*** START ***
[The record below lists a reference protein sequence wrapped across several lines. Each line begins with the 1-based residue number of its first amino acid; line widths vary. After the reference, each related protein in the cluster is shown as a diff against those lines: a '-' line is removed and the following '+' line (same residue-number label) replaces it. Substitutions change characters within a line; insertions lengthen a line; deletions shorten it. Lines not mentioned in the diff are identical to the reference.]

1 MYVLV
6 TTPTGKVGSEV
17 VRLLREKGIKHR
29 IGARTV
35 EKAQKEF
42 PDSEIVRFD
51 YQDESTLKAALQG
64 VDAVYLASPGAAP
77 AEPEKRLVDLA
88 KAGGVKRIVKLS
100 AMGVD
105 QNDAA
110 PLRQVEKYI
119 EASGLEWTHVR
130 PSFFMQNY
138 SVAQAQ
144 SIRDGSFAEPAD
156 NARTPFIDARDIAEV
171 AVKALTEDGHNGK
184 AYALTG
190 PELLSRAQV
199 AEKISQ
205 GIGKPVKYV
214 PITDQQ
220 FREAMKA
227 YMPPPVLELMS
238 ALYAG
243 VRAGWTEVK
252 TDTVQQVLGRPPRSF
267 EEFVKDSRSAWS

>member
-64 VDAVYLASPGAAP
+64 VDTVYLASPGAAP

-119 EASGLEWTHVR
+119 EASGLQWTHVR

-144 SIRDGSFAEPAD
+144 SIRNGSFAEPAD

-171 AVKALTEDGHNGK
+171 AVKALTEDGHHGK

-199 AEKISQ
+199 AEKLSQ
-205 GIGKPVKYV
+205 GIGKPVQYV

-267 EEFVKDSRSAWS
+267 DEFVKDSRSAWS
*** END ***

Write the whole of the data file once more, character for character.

[The record below lists a reference protein sequence wrapped across several lines. Each line begins with the 1-based residue number of its first amino acid; line widths vary. After the reference, each related protein in the cluster is shown as a diff against those lines: a '-' line is removed and the following '+' line (same residue-number label) replaces it. Substitutions change characters within a line; insertions lengthen a line; deletions shorten it. Lines not mentioned in the diff are identical to the reference.]

1 MYVLV
6 TTPTGKVGSEV
17 VRLLREKGIKHR
29 IGARTV
35 EKAQKEF
42 PDSEIVRFD
51 YQDESTLKAALQG
64 VDAVYLASPGAAP
77 AEPEKRLVDLA
88 KAGGVKRIVKLS
100 AMGVD
105 QNDAA
110 PLRQVEKYI
119 EASGLEWTHVR
130 PSFFMQNY
138 SVAQAQ
144 SIRDGSFAEPAD
156 NARTPFIDARDIAEV
171 AVKALTEDGHNGK
184 AYALTG
190 PELLSRAQV
199 AEKISQ
205 GIGKPVKYV
214 PITDQQ
220 FREAMKA
227 YMPPPVLELMS
238 ALYAG
243 VRAGWTEVK
252 TDTVQQVLGRPPRSF
267 EEFVKDSRSAWS

>member
-64 VDAVYLASPGAAP
+64 VDTVYLASPGAAP

-119 EASGLEWTHVR
+119 EASGLQWTHVR

-144 SIRDGSFAEPAD
+144 SIRNGSFAEPAD

-171 AVKALTEDGHNGK
+171 AVKALTEDGHHGK

-199 AEKISQ
+199 AEKLSQ
-205 GIGKPVKYV
+205 GIGKPVQYV

-267 EEFVKDSRSAWS
+267 DEFVKDSRSAWS